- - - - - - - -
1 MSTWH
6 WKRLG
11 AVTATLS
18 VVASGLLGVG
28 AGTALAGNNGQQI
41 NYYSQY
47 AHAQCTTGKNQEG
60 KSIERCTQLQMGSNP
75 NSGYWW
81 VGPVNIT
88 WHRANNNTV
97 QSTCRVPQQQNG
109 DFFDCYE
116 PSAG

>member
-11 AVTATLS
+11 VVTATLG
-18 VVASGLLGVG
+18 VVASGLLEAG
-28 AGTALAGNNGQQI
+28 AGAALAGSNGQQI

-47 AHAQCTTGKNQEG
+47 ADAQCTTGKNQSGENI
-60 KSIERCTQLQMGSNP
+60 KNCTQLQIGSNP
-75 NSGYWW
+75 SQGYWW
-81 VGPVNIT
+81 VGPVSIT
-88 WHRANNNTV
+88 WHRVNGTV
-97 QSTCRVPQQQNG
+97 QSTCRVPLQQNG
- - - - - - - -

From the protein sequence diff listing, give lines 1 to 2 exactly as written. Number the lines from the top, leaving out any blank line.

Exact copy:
1 MSTWH
6 WKRLG